The trick is to be aware of these links, capture the information and make sure these interactions are recognized as a part of the overall donor cultivation process (as multiple links are a strong indication of an individual's favour toward the institution and probability to give).
Define alumnus for your institution – and document that definition.
Outline a few key ways in which you are maintaining positive relationships with your alumni (in partnership with other departments).
Outline in your fundraising strategy how you would like to focus the support of your alumni (in partnership with other departments).
Traditionally, the masculine plural noun has been used when referring to both genders, though groups consisting of both males and females can also be referred to as alumni/alumnae or the alumni and alumnae of our institution.
Alum is an informal term that is occasionally used to describe an alumnus or alumna, often when the gender of the person is unknown.
When you arrive as director of development, it is unlikely that you will be starting with nothing. You will need to investigate several factors. This may take time, as some information you will be aware of before you arrive, but you are certain to discover far more once you have started working.
Typically, institutions will have researched the potential benefits of development and fundraising activities. They may have commissioned a formal feasibility study and may even have the experience of previous attempts.
There is also a strong probability that your institution will already have resources, such as a database (if not several), historical files, some donors (though they may not call them that) and an ad hoc history of previous philanthropy. This history of previous attempts to establish a development operation is important to understand, as it may well influence (negatively or positively) your colleagues’ view of what you are trying to build.
Also, you may inherit existing staff members who have been running a modest development programme as a precursor to your appointment, often on secondment from other departments.
Your priority is to understand your starting position. Unless you know your starting point, you will find it difficult to set goals and to develop an action plan for future success. It is important to acknowledge what has worked – to build off of these achievements and foster morale with your new colleagues.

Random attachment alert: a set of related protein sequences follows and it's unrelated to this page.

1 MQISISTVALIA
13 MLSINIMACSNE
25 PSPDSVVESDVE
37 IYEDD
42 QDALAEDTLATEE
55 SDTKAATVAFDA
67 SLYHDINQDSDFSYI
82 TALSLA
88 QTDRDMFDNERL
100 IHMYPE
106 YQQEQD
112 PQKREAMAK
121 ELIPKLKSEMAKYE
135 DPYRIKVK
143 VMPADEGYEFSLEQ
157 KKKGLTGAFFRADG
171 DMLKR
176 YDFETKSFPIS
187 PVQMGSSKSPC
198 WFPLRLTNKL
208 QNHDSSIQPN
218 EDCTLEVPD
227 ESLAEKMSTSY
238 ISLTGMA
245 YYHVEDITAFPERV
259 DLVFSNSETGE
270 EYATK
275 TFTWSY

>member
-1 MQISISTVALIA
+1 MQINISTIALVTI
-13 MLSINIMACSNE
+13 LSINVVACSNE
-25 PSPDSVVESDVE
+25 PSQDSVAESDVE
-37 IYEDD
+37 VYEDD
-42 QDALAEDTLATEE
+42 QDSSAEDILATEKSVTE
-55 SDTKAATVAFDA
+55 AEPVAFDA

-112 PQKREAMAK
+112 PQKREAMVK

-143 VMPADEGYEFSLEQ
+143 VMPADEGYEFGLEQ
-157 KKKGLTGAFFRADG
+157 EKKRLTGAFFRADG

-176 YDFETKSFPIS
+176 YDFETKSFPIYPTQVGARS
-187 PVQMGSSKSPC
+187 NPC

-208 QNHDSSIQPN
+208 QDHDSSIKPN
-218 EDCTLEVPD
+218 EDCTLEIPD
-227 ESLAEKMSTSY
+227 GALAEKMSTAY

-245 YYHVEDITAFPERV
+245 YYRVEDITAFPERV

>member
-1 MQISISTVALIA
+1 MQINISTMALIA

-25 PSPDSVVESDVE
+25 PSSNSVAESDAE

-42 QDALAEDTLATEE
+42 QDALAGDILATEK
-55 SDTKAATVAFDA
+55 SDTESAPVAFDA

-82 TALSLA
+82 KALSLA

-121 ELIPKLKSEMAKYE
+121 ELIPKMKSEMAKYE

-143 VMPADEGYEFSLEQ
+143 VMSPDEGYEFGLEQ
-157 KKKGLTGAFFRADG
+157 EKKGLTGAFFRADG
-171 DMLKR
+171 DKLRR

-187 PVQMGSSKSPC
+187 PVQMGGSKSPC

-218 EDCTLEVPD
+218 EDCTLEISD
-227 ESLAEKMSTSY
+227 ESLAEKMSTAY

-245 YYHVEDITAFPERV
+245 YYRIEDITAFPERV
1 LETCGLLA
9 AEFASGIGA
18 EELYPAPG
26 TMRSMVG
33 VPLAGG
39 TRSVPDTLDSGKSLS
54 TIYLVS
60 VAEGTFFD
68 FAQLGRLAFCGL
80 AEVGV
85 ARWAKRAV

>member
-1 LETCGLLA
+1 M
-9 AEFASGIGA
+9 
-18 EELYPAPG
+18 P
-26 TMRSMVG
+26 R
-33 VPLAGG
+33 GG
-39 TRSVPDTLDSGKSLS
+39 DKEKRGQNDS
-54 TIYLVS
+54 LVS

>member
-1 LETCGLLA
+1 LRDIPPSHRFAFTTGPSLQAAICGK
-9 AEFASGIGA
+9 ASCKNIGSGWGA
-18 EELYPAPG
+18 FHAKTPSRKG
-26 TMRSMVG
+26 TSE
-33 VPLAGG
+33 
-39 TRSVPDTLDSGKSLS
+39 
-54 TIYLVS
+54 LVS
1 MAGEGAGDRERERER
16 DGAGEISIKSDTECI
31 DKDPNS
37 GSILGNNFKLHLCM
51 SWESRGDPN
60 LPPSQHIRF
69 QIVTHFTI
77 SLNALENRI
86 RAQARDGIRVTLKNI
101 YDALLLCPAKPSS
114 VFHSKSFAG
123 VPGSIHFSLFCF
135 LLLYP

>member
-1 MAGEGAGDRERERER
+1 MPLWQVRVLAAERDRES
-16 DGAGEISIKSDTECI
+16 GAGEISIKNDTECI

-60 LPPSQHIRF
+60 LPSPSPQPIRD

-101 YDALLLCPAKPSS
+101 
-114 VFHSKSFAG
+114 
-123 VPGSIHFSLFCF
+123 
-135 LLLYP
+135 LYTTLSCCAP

During recruitment, you will have (or should have) discussed your employer’s expectations regarding income generation, time scales and the number of prospects and projects you can manage. To assess the suitability of these expectations you need to now take stock of your resources and understand the context in which you will be working.
After taking stock, you should revisit these expectations with the vice-chancellor or senior management and use the information you have gathered to set goals that are realistic and attainable and to establish what resources may be required to achieve these goals.
Be realistic as to what can be achieved and the time scales involved. If new staff members need to be recruited, for example, then factor in the time needed to appoint them and for them to be able to start functioning effectively.
Resources: Who and What Do You Have to Work With?
Resources can be split into three main subheadings: people, tools and investment.
Inherited staff can be a great source of support and information in the early days. Development is a team effort, and establishing a team ethos from the start is important.
Existing staff members have an invaluable institutional knowledge about past and current activities. Talking to your colleagues will quickly increase your own knowledge and help you understand what skills and experience your staff can offer to advance development efforts.
Conducting a skills audit of existing staff by reviewing their current job descriptions, status (are they seconded, part-time or on short- or long-term contracts?) and current responsibilities will help you understand how best to manage your staff resources and identify any immediate training needs. It will also help you decide the best way to develop the right team to make your office a success. Support from your institution’s human resources department will be useful in this process.